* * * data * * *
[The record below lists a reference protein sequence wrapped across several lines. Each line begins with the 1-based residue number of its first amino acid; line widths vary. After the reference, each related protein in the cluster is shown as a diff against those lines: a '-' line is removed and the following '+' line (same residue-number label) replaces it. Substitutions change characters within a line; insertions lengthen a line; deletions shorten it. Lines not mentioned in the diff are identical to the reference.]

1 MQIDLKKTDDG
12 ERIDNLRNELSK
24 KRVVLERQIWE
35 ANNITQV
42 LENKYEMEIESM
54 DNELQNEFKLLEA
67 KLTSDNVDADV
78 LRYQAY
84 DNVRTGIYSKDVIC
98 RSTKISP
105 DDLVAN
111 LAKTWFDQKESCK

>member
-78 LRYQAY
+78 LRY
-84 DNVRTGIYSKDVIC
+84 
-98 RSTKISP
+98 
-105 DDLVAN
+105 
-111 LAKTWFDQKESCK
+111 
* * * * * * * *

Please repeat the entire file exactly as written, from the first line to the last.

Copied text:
[The record below lists a reference protein sequence wrapped across several lines. Each line begins with the 1-based residue number of its first amino acid; line widths vary. After the reference, each related protein in the cluster is shown as a diff against those lines: a '-' line is removed and the following '+' line (same residue-number label) replaces it. Substitutions change characters within a line; insertions lengthen a line; deletions shorten it. Lines not mentioned in the diff are identical to the reference.]

1 MQIDLKKTDDG
12 ERIDNLRNELSK
24 KRVVLERQIWE
35 ANNITQV
42 LENKYEMEIESM
54 DNELQNEFKLLEA
67 KLTSDNVDADV
78 LRYQAY
84 DNVRTGIYSKDVIC
98 RSTKISP
105 DDLVAN
111 LAKTWFDQKESCK

>member
-78 LRYQAY
+78 LRY
-84 DNVRTGIYSKDVIC
+84 
-98 RSTKISP
+98 
-105 DDLVAN
+105 
-111 LAKTWFDQKESCK
+111 